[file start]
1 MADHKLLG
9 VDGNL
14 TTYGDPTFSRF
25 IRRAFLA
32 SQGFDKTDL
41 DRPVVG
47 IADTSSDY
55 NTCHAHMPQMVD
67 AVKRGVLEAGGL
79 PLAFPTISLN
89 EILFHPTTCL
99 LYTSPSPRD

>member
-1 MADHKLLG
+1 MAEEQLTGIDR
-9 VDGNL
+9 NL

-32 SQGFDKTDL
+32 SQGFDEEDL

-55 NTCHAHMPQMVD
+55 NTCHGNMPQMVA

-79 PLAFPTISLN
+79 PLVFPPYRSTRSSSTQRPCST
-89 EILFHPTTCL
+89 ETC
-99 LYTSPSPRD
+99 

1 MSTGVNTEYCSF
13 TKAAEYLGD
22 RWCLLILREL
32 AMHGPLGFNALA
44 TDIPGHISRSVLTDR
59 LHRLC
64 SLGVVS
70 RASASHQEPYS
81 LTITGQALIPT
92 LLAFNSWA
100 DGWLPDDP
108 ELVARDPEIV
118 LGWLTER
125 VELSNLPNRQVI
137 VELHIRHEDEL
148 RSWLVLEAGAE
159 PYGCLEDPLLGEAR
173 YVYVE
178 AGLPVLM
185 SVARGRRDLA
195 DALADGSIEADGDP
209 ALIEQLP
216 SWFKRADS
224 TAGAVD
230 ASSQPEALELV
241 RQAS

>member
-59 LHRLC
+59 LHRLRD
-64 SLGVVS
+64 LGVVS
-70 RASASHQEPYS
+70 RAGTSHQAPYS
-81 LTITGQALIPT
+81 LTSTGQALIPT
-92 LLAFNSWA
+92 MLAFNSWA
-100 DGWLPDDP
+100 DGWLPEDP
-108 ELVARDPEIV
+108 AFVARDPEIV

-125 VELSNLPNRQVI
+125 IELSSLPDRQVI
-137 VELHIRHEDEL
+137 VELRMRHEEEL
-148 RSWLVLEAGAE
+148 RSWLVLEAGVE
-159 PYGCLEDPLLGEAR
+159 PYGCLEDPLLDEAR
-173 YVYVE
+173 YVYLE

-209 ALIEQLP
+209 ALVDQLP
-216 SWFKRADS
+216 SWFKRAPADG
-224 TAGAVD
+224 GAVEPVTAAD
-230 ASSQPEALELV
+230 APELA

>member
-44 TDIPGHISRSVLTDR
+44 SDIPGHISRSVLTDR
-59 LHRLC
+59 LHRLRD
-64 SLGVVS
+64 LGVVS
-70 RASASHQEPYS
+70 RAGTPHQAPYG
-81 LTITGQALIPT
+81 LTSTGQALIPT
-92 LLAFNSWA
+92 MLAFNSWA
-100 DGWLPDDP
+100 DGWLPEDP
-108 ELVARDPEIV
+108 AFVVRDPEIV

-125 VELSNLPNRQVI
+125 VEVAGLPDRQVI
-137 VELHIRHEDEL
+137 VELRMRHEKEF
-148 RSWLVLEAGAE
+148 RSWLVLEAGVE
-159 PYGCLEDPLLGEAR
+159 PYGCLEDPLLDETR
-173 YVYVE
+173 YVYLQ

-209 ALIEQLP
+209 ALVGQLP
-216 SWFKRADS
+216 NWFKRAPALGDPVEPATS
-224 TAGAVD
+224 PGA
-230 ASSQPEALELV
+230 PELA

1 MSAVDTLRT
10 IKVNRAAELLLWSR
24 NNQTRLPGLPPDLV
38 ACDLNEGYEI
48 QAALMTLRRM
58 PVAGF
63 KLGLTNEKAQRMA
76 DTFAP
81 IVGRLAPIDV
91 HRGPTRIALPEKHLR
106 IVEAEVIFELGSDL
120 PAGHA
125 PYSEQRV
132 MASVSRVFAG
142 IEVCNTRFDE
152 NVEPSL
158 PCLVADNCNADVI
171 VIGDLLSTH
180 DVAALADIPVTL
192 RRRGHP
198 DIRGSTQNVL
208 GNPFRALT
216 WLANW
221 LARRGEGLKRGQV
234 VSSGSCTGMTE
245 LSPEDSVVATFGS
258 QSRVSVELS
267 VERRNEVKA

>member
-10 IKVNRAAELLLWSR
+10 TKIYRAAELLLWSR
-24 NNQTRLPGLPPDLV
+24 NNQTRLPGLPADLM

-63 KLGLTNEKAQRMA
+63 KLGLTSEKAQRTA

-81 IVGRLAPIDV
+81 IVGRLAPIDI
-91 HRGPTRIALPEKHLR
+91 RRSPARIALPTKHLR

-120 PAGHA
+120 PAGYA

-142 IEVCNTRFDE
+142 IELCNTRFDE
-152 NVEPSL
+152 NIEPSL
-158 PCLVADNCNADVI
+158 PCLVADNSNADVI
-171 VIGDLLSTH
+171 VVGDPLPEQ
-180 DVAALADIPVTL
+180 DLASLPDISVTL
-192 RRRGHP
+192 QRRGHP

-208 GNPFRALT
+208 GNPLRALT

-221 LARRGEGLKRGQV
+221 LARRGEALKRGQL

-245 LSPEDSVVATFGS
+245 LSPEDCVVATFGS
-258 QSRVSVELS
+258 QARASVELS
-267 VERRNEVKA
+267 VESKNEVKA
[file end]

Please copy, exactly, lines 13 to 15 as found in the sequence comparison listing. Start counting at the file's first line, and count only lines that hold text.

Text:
>member
-1 MADHKLLG
+1 MAEEQLTGIDR